The Catacombs of Rome
About the Catacombs:
The Christian belief in the Resurrection is evident in the language that the early Christians used: the Roman pagans used the term “necropolis” (city of the dead), whereas the Christians used the term “cemetery”, meaning dormitory or place of sleep.
There are more than sixty catacombs in Rome, with hundreds of miles of galleries and tens of thousands of tombs. Here the Christians gathered to celebrate their funeral rites, the anniversaries of the martyrs and of the dead. In exceptional cases, the catacombs were used as places of momentary refuge for the celebration of the Eucharist. However, they were not used as permanent hiding places as some may believe. The early Christians lived out in the open but practiced their faith in secret.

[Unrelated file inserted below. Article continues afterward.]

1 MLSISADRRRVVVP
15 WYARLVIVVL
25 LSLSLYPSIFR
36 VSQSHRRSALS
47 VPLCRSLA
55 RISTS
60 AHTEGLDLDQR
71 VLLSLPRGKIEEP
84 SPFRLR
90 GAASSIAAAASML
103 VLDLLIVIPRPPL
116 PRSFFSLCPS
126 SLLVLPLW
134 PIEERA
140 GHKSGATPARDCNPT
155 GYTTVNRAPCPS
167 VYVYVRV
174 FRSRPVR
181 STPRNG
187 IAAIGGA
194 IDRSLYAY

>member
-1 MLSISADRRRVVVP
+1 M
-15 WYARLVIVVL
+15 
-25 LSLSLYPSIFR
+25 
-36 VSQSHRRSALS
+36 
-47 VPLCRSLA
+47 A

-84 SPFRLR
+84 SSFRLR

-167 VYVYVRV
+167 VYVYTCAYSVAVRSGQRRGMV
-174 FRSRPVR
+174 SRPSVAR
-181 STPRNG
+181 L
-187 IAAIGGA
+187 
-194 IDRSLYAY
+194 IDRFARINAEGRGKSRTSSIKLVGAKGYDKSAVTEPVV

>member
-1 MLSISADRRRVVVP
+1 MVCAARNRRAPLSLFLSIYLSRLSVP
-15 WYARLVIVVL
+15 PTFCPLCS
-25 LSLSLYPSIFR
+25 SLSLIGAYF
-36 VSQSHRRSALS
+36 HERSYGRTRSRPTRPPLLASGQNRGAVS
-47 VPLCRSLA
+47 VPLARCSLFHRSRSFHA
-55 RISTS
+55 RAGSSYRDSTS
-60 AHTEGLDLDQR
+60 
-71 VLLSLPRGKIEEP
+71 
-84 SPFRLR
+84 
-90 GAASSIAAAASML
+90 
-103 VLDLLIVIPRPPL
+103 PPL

The book shown on the left will give you an excellent overview of the Catacombs of Rome.
Every gallery you pass through, every symbol or painting you see, every inscription you read brings the past to life and gives a message of faith, of Christian testimony, and expresses the life and martyrdom of the Roman Church of the first centuries. Christian symbols are depicted on the walls of the catacombs, and more often, carved on the marble slabs, which sealed the tombs.
The main symbols in the catacombs are:
The Good Shepherd: with a lamb around his shoulders represents Christ and the soul, which He has saved.
The “Orante”: this praying figure with open arms symbolizes the soul, which lives in divine peace.
The Chi Ro: the monogram of Christ formed by interlacing two letters of the Greek alphabet, X (chi) and P (ro) that are the first two letters of the Greek word “Christos”. When this monogram was placed on a tombstone, it meant a Christian was buried there.
The Fish: in Greek, IXTHYS (ichtus): It’s an acronym for the phrase Jesus Christ, Son of God, Savior. The symbol was created due to the threat of death when the Church was under intense persecution. A believer would draw half of the fish in the dirt and another would complete the drawing in order to communicate their shared faith.
There are five catacombs in Rome that are open to the public. Here are their websites: